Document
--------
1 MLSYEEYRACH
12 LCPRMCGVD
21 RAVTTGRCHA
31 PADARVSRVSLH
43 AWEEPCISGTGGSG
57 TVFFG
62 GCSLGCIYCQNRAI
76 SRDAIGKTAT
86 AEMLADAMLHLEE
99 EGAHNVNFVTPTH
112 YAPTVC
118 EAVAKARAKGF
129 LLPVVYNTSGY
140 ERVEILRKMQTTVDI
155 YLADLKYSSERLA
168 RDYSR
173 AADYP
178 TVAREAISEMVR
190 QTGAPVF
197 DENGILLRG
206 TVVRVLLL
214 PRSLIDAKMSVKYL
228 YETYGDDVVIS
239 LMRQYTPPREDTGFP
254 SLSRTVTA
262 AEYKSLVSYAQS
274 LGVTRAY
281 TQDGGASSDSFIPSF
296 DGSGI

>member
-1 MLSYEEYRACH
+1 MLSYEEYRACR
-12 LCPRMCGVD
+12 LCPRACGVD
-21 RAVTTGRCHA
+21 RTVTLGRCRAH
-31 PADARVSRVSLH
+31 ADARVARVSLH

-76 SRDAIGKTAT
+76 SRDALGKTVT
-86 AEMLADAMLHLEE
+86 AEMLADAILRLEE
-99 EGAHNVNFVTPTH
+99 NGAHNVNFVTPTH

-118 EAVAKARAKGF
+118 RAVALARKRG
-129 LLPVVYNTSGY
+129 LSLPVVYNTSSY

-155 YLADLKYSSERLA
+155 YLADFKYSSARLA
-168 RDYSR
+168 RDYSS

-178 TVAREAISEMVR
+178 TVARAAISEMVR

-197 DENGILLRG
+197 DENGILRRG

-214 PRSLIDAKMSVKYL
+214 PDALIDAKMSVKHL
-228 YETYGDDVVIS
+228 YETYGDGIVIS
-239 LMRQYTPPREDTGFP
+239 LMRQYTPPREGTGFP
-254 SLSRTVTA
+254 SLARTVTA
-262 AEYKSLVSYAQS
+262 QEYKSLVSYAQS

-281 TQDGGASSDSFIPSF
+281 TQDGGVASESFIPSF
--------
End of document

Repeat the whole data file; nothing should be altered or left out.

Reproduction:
1 MLSYEEYRACH
12 LCPRMCGVD
21 RAVTTGRCHA
31 PADARVSRVSLH
43 AWEEPCISGTGGSG
57 TVFFG
62 GCSLGCIYCQNRAI
76 SRDAIGKTAT
86 AEMLADAMLHLEE
99 EGAHNVNFVTPTH
112 YAPTVC
118 EAVAKARAKGF
129 LLPVVYNTSGY
140 ERVEILRKMQTTVDI
155 YLADLKYSSERLA
168 RDYSR
173 AADYP
178 TVAREAISEMVR
190 QTGAPVF
197 DENGILLRG
206 TVVRVLLL
214 PRSLIDAKMSVKYL
228 YETYGDDVVIS
239 LMRQYTPPREDTGFP
254 SLSRTVTA
262 AEYKSLVSYAQS
274 LGVTRAY
281 TQDGGASSDSFIPSF
296 DGSGI

>member
-1 MLSYEEYRACH
+1 MLSYEEYRACR
-12 LCPRMCGVD
+12 LCPRACGVD
-21 RAVTTGRCHA
+21 RTVTLGRCRAH
-31 PADARVSRVSLH
+31 ADARVARVSLH

-76 SRDAIGKTAT
+76 SRDALGKTVT
-86 AEMLADAMLHLEE
+86 AEMLADAILRLEE
-99 EGAHNVNFVTPTH
+99 NGAHNVNFVTPTH

-118 EAVAKARAKGF
+118 RAVALARKRG
-129 LLPVVYNTSGY
+129 LSLPVVYNTSSY

-155 YLADLKYSSERLA
+155 YLADFKYSSARLA
-168 RDYSR
+168 RDYSS

-178 TVAREAISEMVR
+178 TVARAAISEMVR

-197 DENGILLRG
+197 DENGILRRG

-214 PRSLIDAKMSVKYL
+214 PDALIDAKMSVKHL
-228 YETYGDDVVIS
+228 YETYGDGIVIS
-239 LMRQYTPPREDTGFP
+239 LMRQYTPPREGTGFP
-254 SLSRTVTA
+254 SLARTVTA
-262 AEYKSLVSYAQS
+262 QEYKSLVSYAQS

-281 TQDGGASSDSFIPSF
+281 TQDGGVASESFIPSF